Construction workerAsbestos use has decreased in recent decades due to the public’s knowledge of the associated health risks. However, it is still a threat to construction workers today.

Most occupational asbestos exposure now occurs when workers renovate, remove, or maintain asbestos-containing products or buildings that were constructed decades ago.

Without proper care or protective equipment, construction workers could be at risk of disturbing the asbestos fibers, releasing them into the air and inhaling them.

The Occupational Safety and Health Administration (OSHA) has estimated that 1.3 million employees in construction are exposed to asbestos on the job.

Unfortunately, asbestos is the primary cause of occupational cancers (like mesothelioma) in the United States.

Billions Recovered Nationwide

We’ve recovered over $5 Billion for thousands of asbestos exposure victims and their families nationwide. Let us get you the results you deserve.

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Secondhand Exposure & Family Members

Another important note is the possibility of secondhand exposure, also known as “take-home” exposure.

With secondhand exposure, asbestos fibers settle on construction workers’ clothing or shoes and are released into the air once they arrive home. This can put the construction worker’s family at risk for asbestos exposure, too.

There have been many accounts of wives developing mesothelioma decades after washing the asbestos-laced clothes of their husbands who were exposed at work. Parents who brought asbestos-based materials and equipment home with them could have also exposed their children indirectly.

Though secondhand exposure could have easily been avoided with proper knowledge, the sad truth is that many workers in the 20th century were not informed of the risks until it was too late. As a result, their entire families were put at risk.

Help for Construction Workers & Their Families

Even if you or your loved one has been out of the construction industry for years, you still could be diagnosed with mesothelioma or another asbestos-related disease.

It doesn’t matter how much or how little asbestos exposure occurred. Any level of exposure increases one’s risk of developing asbestos-related diseases.

As a mesothelioma law firm with over 45 years of experience holding companies that ignored the dangers of asbestos exposure accountable, Sokolove Law has the resources and reach to help clients across the country take action.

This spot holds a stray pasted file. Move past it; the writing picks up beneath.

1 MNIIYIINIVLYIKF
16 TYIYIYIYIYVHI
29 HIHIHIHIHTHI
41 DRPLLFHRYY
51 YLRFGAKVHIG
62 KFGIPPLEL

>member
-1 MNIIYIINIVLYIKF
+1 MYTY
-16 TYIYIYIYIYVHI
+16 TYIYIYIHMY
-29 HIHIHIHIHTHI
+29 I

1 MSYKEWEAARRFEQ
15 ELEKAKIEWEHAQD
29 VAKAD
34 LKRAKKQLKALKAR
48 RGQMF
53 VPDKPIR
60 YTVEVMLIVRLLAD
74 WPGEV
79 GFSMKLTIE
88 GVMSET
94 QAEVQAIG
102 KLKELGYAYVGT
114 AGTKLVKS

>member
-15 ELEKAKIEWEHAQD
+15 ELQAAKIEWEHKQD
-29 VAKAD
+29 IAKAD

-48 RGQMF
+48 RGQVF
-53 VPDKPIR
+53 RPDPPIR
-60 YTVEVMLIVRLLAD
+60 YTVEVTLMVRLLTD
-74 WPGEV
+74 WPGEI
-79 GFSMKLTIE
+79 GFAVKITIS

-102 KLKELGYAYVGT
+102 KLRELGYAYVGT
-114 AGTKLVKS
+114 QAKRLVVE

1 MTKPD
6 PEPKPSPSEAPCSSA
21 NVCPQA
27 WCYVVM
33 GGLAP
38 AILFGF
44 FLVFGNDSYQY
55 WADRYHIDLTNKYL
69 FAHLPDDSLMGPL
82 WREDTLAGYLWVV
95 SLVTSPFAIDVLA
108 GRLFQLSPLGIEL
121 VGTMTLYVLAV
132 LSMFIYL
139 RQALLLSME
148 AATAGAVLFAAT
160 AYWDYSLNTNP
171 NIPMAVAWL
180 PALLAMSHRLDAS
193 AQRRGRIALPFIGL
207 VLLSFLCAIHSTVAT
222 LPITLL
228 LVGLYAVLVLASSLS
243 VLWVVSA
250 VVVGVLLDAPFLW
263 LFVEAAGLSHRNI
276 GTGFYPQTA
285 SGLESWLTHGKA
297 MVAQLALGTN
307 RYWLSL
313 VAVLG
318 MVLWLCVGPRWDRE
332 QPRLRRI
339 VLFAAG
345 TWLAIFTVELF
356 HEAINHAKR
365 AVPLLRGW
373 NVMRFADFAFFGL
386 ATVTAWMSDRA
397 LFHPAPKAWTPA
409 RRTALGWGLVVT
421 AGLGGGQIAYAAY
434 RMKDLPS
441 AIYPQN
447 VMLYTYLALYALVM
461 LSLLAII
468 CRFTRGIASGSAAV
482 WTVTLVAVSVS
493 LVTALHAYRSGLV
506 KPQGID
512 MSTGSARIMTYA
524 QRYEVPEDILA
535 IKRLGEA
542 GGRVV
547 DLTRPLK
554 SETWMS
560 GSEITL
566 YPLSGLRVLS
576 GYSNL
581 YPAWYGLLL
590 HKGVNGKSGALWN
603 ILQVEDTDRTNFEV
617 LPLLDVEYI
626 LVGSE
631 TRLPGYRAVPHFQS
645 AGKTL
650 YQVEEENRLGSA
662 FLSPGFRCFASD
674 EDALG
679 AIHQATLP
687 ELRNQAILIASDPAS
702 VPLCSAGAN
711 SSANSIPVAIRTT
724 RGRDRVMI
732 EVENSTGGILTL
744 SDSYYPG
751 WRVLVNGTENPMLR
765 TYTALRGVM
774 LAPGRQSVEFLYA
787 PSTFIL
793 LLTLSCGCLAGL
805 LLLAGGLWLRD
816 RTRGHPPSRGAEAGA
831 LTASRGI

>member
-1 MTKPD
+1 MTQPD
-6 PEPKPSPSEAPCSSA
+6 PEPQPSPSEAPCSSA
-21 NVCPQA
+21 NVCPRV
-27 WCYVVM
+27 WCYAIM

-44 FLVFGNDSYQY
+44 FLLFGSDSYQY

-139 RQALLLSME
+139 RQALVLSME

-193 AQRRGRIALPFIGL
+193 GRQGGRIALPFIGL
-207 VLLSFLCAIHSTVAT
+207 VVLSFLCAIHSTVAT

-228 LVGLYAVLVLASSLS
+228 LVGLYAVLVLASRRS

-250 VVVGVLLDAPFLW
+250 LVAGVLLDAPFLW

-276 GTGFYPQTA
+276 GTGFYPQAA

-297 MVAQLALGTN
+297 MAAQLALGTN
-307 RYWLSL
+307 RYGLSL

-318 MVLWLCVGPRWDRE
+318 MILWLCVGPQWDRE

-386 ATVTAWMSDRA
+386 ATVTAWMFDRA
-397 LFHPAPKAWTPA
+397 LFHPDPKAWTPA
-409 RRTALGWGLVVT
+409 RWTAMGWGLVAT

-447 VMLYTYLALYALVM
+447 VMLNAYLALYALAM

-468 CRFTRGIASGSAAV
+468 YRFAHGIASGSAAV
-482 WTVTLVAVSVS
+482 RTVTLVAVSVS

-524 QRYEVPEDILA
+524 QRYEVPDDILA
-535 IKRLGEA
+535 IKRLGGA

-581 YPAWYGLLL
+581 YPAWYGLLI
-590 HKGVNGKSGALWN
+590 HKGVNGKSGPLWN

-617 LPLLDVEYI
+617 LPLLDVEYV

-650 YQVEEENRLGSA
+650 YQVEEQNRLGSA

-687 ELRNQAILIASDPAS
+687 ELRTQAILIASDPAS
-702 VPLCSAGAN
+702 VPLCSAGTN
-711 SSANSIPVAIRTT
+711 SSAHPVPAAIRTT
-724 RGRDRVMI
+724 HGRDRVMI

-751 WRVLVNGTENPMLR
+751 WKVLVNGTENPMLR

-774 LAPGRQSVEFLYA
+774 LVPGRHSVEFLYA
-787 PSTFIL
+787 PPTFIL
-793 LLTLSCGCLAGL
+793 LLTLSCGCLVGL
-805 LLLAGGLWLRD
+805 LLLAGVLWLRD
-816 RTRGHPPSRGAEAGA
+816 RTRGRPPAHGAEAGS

Our asbestos exposure attorneys are dedicated to helping mesothelioma victims and their families seek justice from companies like these.

Contact us today to see if we can help you get financial compensation for your asbestos-related disease.

Mesothelioma & Construction Workers FAQs

What are the risks of asbestos?

Asbestos is now known to be a harmful carcinogen or cancer-causing substance. Even small amounts of asbestos are unsafe.

It is the cause of mesothelioma, a rare cancer that forms in the lining of the heart, lungs, and abdomen. Asbestos can also cause other serious illnesses like lung cancer and asbestosis.

If you've been diagnosed with an asbestos-related cancer or disease, contact Sokolove Law now. We've helped thousands of families get the compensation they need for treatment.

Can you get mesothelioma from working in construction?

Possibly, yes. Before the 1980s, asbestos was widely used in the construction industry. This put workers at an increased risk of developing serious illnesses, including mesothelioma.

Even today, workers may still be at risk of asbestos exposure when working at renovation sites of older buildings.

Is asbestos still used in construction today?

Safety regulations have limited the use of asbestos since the late 1980s. However, construction workers today may still be at risk of exposure if they worked in old renovation sites or buildings.

Asbestos-containing materials may still be present in these older buildings and, when disturbed, could cause serious risk for workers.

Contact us at (800) 647-3434 if you were exposed and are suffering from asbestos-related illnesses. We can fight on your behalf for the compensation you need.

  1. Centers for Disease Control and Prevention. "Construction statistics." Retrieved from:,a%2025%25%20increase%20since%202011. Accessed on December 7, 2022.
  2. National Institute for Occupational Safety and Health. "Asbestos exposure among construction workers." Retrieved from: Accessed on December 7, 2022.